O'Donnell Griffin completes alternative energy projects in NZ

Wednesday, 19 October, 2011

O'Donnell Griffin has completed two alternative-energy projects in New Zealand on time, on budget and with zero lost-time injuries.

Geothermal energy is created by harnessing volcanic heat from beneath the ground. It is considered sustainable because any projected heat extraction is small compared to the Earth's heat content. Geothermal power is particularly suited to New Zealand, since the country sits on the Pacific Ring of Fire, a 40,000-kilometre-long, horseshoe-shaped chain of volcanic arcs and belts.

Ormat Pacific, an Israeli company specialising in the development of geothermal plants for projects around the world, commissioned O’Donnell Griffin for two projects in the New Zealand region to install the high-voltage power systems, low-voltage controls, instrumentation and electrical services on site.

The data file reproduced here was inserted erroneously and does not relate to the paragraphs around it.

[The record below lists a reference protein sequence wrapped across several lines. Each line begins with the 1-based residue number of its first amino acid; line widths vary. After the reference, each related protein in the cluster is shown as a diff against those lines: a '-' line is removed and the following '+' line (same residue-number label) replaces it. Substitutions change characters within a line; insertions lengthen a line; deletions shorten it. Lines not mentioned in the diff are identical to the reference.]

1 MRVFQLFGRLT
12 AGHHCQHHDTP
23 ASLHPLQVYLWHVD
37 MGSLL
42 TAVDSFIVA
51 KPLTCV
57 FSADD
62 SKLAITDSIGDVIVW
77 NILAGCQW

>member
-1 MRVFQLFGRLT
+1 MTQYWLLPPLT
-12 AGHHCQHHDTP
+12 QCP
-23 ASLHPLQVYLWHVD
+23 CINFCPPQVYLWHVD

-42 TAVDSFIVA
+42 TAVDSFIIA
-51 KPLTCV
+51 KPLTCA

The first site was the Kawerau Geothermal Power Station, a 9.4 megawatt geothermal plant with a 11 kV/400 volt power system.

The Kawerau Geothermal Power Station is particularly important as it supplies power directly to Norske Skog Paper Mill and CHH Tasman Pulp Mill, reducing their need to use power from the country’s main grid.

The second geothermal plant, Te Huka, is located at Taupo, about 80 kilometres south of Rotorua. It delivers 23 megawatts to the national grid and is the first power station to be built on the Tauhara geothermal steam field.

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